El Niño and Florida FAQs

What is El Niño?

El Niño is a climate phenomenon linked to warming sea temperatures in the Pacific Ocean. The warmer waters cause the jet stream to move south of its typical position.

What does El Niño mean for Florida?

El Niño generally brings lower temperatures and above-average precipitation to Florida during the fall, winter and spring. Increased weather extremes across the southern U.S. increases the threat of severe weather in Florida during El Niño winters. The outlook from the Climate Prediction Center for Florida's 2023-2024 winter season calls for a strengthening El Niño lasting into spring.

What does El Niño mean for golf courses?

An El Niño creates challenges for growing turfgrass in Florida. The combination of wet, cool, and cloudy conditions can cause considerable turf stress. Turfgrasses need sunlight for growth. Prolonged cloudy weather causes turf to deplete carbohydrate reserves that are stored in roots, weakening the root system. Roots take up oxygen from soil and saturated soils make it nearly impossible for weakened roots to survive. Disease pressure is also amplified by low light, cool temperatures and moist/saturated conditions combined to weaken the plant and create a desirable habitat for pathogens. Other issues can include:

  • Increased stress on greens and collars
  • Slower turfgrass recovery from wear and divots
  • Frequent plugged lies
  • Short roots and larger ball marks on greens
  • More “mud balls” in fairways
  • Less ball roll in fairways
  • Tire rutting from mowers and golf cart
  • Higher-than-normal water levels in lakes and ponds

What makes El Niño’s impact on Florida unique?

In Florida, there is increased play in winter months along with the intensity of management to meet the needs of the golfers coming to Florida during the winter months. Even in a normal year, warm-season turfgrasses struggle in the winter months due to normally cooler temperatures (less than optimal for warm-season turfgrasses) and shorter day lengths. South of Orlando, golfer demand makes superintendents push these grasses beyond their ideal conditions. Stress is very normal during winter months but when you couple these normal conditions with an El Niño year, the problem is exacerbated.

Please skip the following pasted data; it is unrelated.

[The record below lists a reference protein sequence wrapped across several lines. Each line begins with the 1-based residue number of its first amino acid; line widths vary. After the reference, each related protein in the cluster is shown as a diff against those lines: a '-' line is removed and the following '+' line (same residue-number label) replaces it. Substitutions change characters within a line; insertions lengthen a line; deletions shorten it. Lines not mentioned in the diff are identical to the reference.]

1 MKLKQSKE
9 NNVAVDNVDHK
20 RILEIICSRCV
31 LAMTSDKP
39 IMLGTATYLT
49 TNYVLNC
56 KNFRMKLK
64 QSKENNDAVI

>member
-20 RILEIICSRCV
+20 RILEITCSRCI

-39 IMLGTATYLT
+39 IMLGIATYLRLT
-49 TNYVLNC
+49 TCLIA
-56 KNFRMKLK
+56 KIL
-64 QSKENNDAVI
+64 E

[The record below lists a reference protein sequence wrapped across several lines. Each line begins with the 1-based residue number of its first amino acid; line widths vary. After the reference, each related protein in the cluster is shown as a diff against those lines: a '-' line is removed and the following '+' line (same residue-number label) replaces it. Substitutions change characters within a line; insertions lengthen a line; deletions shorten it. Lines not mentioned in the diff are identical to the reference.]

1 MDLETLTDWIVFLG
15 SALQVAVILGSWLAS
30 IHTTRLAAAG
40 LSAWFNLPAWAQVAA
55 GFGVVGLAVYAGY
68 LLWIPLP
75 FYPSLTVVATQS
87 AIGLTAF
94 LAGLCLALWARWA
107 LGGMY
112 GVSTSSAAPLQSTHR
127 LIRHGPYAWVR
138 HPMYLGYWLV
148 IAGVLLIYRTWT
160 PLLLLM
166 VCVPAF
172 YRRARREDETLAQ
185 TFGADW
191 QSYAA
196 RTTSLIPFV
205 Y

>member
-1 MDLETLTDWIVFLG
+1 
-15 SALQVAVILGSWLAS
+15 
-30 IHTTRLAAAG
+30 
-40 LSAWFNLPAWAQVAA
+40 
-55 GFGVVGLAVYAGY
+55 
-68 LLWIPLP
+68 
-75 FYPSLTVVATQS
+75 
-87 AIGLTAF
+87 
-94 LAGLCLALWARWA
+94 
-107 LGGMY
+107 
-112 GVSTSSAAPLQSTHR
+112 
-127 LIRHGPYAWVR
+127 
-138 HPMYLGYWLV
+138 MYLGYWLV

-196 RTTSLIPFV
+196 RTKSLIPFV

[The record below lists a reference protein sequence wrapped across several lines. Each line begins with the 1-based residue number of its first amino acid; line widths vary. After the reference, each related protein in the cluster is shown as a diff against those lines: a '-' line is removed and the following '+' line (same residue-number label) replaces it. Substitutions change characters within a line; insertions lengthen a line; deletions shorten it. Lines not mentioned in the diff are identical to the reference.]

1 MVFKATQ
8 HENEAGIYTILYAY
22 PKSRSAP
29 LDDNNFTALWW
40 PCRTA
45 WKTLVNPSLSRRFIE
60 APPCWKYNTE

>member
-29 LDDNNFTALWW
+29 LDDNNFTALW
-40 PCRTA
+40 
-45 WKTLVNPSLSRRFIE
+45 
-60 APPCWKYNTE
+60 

What can superintendents do?

Due to El Niño, superintendents will need to manage the turf in significantly different ways than most years. Some of the practices may include:

  • Increasing mowing heights (or even skipping mowing the greens) so the greens won’t be stressed. Turfgrass leaves are like miniature solar panels. Therefore, providing greater leaf area by increasing mowing heights will allow turf to create more energy through photosynthesis, promoting turf health and deeper roots. While this may slow green speeds, it is worth sacrificing a little bit of playability in the short term for long-term turf health.
  • Increased aeration. Venting with small tines is recommended at least monthly during normal winter months. Some facilities are venting greens as frequently as every week. Venting improves rooting by relieving soil compaction and increasing soil oxygen.
  • Plant protectants. Fungicides are being applied at many facilities to reduce disease and improve turf growth. Leaf spot and Pythium diseases have been among the most common pathogens on golf courses over the past few weeks.
  • Traffic management. More courses than normal may adopt “cart path only” policies because of saturated soil conditions. This is done to reduce cart traffic stress.
  • Fairway topdressing. “Mud balls” are a common problem when fairway soils remain saturated and are caused, in part, by an undiluted surface layer of organic matter. This thick, spongy layer causes more plugged lies and increases the occurrence of mud – i.e., organic matter – on balls. While fairway topdressing is costly, it certainly improves playability – especially surface firmness – and helps reduce the occurrence of “mud balls” in fairways with excessive organic matter.

  • In the end, superintendents need drier weather and more sunlight to return their courses to pre-El Niño conditions.